During their visit to Purdue’s Birck Nanotechnology Center, Secretary Blinken remarked, “Purdue is the most exciting human fab that I have ever seen. If you need a jolt of optimism about our country, optimism about the future—it’s all right here at Purdue.” When Purdue President Mitch Daniels asked him about the importance of tech diplomacy, he responded, “We want to make sure that technology is not used for ill. To ensure that technology is used in a way that reflects our values and make sure that we have the organization and the talent to carry the day. All of this is part of tech diplomacy.”

Secretary Raimondo remarked, “Purdue’s cutting-edge research and workforce development programs are at the forefront of helping us shape the future of innovation in America’s semiconductor manufacturing industry.” She concluded, “I have to tell you all how blown away we have been with what we have seen at Purdue. Incredible. This is what America needs; public sector working with the private sector working with universities tapping into the next generation of talent, solving problems in an interdisciplinary way. You have all the ingredients.”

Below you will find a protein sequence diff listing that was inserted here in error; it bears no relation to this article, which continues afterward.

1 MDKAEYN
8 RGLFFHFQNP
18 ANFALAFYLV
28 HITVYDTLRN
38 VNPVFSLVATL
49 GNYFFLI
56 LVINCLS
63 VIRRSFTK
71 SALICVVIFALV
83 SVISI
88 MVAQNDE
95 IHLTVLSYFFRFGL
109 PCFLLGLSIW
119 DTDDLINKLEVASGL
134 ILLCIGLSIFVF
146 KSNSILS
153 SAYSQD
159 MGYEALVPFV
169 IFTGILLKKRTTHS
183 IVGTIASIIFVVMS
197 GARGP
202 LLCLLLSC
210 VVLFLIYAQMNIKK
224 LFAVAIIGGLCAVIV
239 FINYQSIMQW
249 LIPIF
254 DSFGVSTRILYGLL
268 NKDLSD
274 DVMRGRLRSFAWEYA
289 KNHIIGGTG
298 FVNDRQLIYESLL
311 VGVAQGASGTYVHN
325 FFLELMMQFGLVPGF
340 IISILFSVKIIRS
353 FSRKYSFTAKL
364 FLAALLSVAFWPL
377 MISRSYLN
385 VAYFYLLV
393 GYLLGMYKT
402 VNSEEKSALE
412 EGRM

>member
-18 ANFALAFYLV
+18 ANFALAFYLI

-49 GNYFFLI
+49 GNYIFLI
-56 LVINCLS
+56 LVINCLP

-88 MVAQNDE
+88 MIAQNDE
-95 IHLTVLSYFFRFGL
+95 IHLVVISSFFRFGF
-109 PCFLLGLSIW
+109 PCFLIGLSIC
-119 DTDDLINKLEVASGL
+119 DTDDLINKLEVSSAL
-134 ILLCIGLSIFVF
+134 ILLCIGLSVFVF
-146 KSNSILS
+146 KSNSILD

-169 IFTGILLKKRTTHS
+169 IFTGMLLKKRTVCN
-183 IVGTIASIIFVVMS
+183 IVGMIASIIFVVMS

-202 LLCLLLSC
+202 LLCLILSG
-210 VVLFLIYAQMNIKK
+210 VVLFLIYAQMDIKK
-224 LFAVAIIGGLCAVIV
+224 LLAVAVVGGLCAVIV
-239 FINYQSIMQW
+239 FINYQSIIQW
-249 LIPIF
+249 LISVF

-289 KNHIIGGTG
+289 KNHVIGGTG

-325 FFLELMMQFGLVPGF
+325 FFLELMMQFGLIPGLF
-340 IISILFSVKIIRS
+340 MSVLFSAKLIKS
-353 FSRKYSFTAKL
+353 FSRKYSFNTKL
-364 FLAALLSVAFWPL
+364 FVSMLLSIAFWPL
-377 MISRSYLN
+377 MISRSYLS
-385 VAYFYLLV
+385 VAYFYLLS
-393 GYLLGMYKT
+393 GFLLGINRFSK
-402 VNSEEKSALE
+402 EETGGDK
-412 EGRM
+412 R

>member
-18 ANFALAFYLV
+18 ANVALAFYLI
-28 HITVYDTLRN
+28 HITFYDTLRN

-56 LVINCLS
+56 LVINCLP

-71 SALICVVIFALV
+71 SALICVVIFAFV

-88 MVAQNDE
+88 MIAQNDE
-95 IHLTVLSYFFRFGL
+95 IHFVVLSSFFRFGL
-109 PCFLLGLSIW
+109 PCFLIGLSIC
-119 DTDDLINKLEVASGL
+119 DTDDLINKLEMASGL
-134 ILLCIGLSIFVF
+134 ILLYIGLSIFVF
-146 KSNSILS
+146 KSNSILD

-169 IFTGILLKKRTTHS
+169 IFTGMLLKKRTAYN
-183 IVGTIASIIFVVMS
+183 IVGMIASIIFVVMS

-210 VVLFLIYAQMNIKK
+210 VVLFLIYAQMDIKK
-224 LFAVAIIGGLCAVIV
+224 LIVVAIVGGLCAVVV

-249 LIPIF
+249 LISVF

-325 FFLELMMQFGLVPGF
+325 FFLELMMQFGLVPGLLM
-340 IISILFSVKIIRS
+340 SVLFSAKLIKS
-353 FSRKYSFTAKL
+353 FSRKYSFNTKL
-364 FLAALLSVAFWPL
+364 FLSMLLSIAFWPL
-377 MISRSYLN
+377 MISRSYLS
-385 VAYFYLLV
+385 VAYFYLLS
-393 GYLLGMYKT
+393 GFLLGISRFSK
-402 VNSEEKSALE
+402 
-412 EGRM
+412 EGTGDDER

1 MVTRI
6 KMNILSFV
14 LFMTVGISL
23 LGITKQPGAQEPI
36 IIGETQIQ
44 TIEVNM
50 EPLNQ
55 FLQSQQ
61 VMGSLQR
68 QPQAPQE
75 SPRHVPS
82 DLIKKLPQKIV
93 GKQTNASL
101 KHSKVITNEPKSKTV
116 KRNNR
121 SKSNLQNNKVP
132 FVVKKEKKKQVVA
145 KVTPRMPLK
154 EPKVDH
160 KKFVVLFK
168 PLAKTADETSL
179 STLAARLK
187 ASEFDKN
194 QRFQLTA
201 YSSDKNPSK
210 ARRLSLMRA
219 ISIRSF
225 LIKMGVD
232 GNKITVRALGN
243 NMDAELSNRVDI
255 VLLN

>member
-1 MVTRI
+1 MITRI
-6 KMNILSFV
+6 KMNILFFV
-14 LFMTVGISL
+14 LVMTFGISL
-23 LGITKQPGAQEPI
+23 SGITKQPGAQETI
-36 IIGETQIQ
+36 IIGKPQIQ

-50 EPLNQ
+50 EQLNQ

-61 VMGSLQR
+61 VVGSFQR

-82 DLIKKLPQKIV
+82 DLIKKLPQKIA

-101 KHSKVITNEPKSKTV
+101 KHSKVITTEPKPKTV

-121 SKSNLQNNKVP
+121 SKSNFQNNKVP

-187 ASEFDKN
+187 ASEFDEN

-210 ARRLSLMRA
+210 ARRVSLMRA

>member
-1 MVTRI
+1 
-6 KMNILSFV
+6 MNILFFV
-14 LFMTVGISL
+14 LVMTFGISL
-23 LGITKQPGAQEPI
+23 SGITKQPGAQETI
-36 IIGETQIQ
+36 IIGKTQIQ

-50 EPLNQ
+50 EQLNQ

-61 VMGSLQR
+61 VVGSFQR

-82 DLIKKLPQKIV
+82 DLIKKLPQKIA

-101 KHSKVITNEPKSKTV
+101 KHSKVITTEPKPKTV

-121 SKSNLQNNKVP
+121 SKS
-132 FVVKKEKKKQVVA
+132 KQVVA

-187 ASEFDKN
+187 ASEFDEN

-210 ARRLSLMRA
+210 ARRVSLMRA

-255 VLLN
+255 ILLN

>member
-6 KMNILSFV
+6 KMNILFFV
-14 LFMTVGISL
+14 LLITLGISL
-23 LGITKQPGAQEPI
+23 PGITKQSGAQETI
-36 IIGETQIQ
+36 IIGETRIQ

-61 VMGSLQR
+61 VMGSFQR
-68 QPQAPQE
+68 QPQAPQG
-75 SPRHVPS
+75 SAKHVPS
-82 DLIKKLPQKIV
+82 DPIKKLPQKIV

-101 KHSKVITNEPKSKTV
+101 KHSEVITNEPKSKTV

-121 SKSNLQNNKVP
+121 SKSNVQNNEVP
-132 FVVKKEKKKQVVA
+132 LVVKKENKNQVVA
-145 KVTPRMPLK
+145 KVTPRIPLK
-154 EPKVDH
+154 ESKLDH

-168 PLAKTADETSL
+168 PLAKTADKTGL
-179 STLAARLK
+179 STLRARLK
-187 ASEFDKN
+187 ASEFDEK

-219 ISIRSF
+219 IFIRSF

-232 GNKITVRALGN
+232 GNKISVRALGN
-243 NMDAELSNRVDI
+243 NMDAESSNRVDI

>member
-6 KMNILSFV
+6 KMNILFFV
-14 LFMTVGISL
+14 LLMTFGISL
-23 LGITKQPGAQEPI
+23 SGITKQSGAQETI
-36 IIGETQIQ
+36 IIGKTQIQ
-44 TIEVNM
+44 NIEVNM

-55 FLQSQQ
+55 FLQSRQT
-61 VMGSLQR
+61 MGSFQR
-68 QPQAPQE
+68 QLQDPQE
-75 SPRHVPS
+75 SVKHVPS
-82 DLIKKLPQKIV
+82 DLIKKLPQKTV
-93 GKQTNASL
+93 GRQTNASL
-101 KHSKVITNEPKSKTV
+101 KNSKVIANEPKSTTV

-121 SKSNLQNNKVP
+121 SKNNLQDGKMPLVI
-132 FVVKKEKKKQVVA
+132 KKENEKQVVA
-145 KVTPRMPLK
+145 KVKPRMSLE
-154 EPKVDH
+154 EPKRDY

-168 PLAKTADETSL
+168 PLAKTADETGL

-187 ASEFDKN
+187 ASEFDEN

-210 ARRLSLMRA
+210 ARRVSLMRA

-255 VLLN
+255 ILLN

The nonpartisan Krach Institute for Tech Diplomacy at Purdue is committed to the mission of advancing freedom through trusted technologies and democratic principles. The Krach Institute leverages Purdue’s leadership in innovative research, commercialization, STEM education, corporate partnerships and national security to advance the field of tech diplomacy and tech statecraft. It is the world’s preeminent institution focused on tech-statecraft, a new model of diplomacy that integrates high tech strategies and foreign policy tools with the aim of rallying allies, leveraging private sector, and amplifying democratic values based on trust.

For more information, visit and follow the Krach Institute for Tech Diplomacy at Purdue on TwitterLinkedIn, and YouTube.


CONTACT: James Nash